You can get a copy of the HOA budget before you buy also and see if they're wasting money on stupid shit.

Buying a used RV is a good idea too, since there are sometimes lots of construction "bugs" that the factory has to fix.

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(This post was last modified: 08-21-2017 11:23 AM by DJ-Matt.)
08-21-2017 11:19 AM
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RE: Any condo owners here have a special assessment?
(08-21-2017 11:19 AM)DJ-Matt Wrote:  You can get a copy of the HOA budget before you buy also and see if they're wasting money on stupid shit.

I forgot about this as well. Another thing that you can ask for (in the US at least) is the balance often called "reserves". If they are taking in a certain amount each motnh but do not spend it sometimes there might be an account with $500k-1mil in it for a larger building. Sometimes association fees can even be lowered when this happens.
08-21-2017 03:39 PM
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scotian Online
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RE: Any condo owners here have a special assessment?
Thanks for the input guys, there's some really solid information here and I appreciate it, I'll keep you guys posted on this.

Don’t sweat the petty things, pet the sweaty things.
08-27-2017 05:37 PM
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RE: Any condo owners here have a special assessment?
(08-20-2017 04:09 PM)TheFinalEpic Wrote:  
(08-20-2017 02:29 PM)Hypno Wrote:  You have to disclose it when you sell.

Had a friend who picked up a condo on the beach for a good price when the condo had a $20,000 assessment. Seller used the sale to pay half and my friend paid half. Seller wouldn't have sold but for the assessment.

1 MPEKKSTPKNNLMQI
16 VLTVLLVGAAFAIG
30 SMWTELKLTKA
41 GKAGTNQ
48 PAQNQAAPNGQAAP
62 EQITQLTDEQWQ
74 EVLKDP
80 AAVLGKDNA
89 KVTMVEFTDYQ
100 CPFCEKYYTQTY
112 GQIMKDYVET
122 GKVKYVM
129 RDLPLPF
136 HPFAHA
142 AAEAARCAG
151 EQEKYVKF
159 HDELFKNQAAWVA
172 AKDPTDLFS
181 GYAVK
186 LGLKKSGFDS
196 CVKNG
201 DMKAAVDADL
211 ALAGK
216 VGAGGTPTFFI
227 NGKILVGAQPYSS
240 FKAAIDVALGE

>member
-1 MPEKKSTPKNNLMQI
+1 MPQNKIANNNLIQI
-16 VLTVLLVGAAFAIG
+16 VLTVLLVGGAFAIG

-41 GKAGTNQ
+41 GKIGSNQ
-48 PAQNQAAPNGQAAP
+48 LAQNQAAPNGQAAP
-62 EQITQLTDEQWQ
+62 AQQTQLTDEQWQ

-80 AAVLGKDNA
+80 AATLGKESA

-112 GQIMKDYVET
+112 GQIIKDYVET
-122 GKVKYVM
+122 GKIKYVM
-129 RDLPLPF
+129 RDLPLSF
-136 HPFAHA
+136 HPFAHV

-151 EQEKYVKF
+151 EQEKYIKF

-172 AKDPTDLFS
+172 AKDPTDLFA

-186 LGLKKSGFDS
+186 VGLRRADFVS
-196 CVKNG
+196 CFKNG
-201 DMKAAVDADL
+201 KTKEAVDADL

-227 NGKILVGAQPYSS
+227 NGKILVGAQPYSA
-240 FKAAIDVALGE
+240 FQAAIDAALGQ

I have never heard of the condo's insurance covering construction flaws.

The condo may have a good lawsuit but it will take years to collect and in the meantime the mold grows. Sounds like the HOA is fixing the problem asap and then going after those responsible, which makes sense but creates a liquidity problem for current owners.

As a real estate agent, I've dealt with a few condos that had previous special assessments and ongoing suits with developers. As you generally hand over the condo docs upon a pending offer, you don't need to disclose a special assessment that has been paid out. If you are making payments on it though, this is good practice. Upon review of the documents, it's in black and white when assessments were levied and how much was collected.
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But you generally do have to disclose any current or pending legal action (how current or pending legal action is defined varies by state) by, for or against the condo association.

Having been in and out of several condos over the years I can say the boards or the HOA directors can swing both ways, i.e., be either very good or very bad (the very bad can take on all kinds of ruses and tricks*.) And can change from one to the other on short notice, i.e., one annual election changes everything. The good ones are pretty good, using consensus and vetting typically the right decisions are made.

My experience with special assessments is they do happen, for new roofs, for foundation repair work, stucco repairs, etc., etc, etc. Your (the OP) explanation doesn't sound that far off base. With mold you most definitely need to address it sooner rather than later. With a $3 MM job on an 80 unit complex I'd guess the work has been estimated and vetted thoroughly, and if there were a better way to address it someone would have found that better way before committing to $ 3 MM.

*Ruses and tricks: Just one from the recent past, a 60 unit complex, three buildings. Two of the four officers, have held office long term, for 10+ years, are RE agents, both of whom own rental units in the complex but do not live in the complex. That is one or two big red flags. When word gets out someone is selling these two RE agents -- think seemingly well to do 50-ish matronly ladies -- are all over the seller/unit owner to get the listing. I don't know the exact spiel but it has something to do with position as officer, long term owner, knows the complex, blah blah blah. Loads of conflict of interest in that situation, but yet it goes unchallenged by the universe of current owners.
08-27-2017 06:09 PM